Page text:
The situation is that I have a table that models an entity. This entity has a number of properties (each identified by a column in the table). The thing is that in the future I'd need to add new properties or remove some properties. The problem is how to model both the database and the corresponding code (using C#) so that when such an occasion appears it would be very easy to just "have" a new property.
In the beginning there was only one property so I had one column. I defined the corresponding property in the class, with the appropriate type and name, then created stored procedures to read it and update it. Then came the second property, quickly copy-pasted, changed name and type and a bit of SQL and there it was. Obviously this is not a suitable model going forward. By this time some of you might suggest an ORM (EF or another) because this will generate the SQL and code automatically but for now this is not an option for me.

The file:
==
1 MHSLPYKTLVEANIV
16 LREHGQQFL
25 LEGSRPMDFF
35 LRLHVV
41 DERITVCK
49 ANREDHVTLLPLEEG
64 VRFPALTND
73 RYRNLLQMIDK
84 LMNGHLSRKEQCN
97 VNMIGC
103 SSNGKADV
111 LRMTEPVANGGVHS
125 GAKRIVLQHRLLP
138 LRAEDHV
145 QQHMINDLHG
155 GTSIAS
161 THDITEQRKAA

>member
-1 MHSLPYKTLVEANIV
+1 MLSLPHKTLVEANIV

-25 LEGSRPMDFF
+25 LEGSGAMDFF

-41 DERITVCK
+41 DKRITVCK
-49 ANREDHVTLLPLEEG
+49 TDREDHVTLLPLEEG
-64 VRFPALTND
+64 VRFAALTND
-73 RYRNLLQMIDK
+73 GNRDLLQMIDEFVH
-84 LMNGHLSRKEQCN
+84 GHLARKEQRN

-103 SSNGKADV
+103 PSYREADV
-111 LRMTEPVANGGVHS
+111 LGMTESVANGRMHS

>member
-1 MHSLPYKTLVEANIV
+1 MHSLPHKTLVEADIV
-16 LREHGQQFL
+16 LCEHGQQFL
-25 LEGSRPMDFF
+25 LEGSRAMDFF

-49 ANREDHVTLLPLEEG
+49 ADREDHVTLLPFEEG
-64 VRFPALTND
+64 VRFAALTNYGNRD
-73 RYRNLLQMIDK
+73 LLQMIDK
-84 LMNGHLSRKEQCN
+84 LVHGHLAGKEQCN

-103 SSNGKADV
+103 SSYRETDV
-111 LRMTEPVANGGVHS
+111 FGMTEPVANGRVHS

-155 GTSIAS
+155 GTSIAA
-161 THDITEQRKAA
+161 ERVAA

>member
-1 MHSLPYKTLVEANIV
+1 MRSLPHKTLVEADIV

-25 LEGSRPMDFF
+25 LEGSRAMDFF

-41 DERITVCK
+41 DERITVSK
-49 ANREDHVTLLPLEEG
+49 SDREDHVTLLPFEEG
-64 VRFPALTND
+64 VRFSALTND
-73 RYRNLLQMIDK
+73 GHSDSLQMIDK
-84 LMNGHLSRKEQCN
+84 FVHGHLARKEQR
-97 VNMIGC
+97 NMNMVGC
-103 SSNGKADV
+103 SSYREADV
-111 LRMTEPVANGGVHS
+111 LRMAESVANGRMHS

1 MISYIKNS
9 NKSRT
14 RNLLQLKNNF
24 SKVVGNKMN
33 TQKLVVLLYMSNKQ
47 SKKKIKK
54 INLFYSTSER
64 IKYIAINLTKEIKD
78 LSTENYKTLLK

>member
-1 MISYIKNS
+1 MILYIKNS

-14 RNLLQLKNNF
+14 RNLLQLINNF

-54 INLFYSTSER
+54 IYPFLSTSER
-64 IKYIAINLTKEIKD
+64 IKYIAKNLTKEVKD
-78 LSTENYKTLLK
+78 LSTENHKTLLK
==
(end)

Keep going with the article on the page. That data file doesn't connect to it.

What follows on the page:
I thought of having only one procedure for reading one property (by property name) and another one to update it (by name and value) then some general procedures for reading a bunch or all properties for an entity in the same statement. This may sound easy in C# if you consider using generics but the database doesn't know generics so it's not possible to have a strong typed solution.
I would like to have a solution that's "as strongly-typed as possible" so I don't need to do a lot of casting and parsing. I would define the available properties in code so you don't go guessing what you have available and use magic strings and the like. Then the process of adding a new property in the system would only mean adding a new column to the table and adding a new property "definition" in code (e.g. in an enum).